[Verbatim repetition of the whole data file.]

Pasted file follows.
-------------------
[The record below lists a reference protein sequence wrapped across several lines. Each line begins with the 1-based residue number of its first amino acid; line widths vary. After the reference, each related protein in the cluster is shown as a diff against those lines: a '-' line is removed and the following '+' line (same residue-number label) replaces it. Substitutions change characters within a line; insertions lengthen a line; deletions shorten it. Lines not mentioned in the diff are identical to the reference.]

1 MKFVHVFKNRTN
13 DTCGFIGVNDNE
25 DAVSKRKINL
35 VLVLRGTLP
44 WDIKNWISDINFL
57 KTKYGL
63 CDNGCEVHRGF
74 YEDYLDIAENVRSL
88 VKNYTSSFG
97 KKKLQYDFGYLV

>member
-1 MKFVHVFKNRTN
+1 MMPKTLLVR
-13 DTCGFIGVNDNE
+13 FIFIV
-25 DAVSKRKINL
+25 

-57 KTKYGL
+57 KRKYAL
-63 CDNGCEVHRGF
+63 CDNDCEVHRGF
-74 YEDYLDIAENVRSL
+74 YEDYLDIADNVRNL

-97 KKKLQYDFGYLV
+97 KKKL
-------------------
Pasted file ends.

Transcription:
[The record below lists a reference protein sequence wrapped across several lines. Each line begins with the 1-based residue number of its first amino acid; line widths vary. After the reference, each related protein in the cluster is shown as a diff against those lines: a '-' line is removed and the following '+' line (same residue-number label) replaces it. Substitutions change characters within a line; insertions lengthen a line; deletions shorten it. Lines not mentioned in the diff are identical to the reference.]

1 MKFVHVFKNRTN
13 DTCGFIGVNDNE
25 DAVSKRKINL
35 VLVLRGTLP
44 WDIKNWISDINFL
57 KTKYGL
63 CDNGCEVHRGF
74 YEDYLDIAENVRSL
88 VKNYTSSFG
97 KKKLQYDFGYLV

>member
-1 MKFVHVFKNRTN
+1 MMPKTLLVR
-13 DTCGFIGVNDNE
+13 FIFIV
-25 DAVSKRKINL
+25 

-57 KTKYGL
+57 KRKYAL
-63 CDNGCEVHRGF
+63 CDNDCEVHRGF
-74 YEDYLDIAENVRSL
+74 YEDYLDIADNVRNL

-97 KKKLQYDFGYLV
+97 KKKL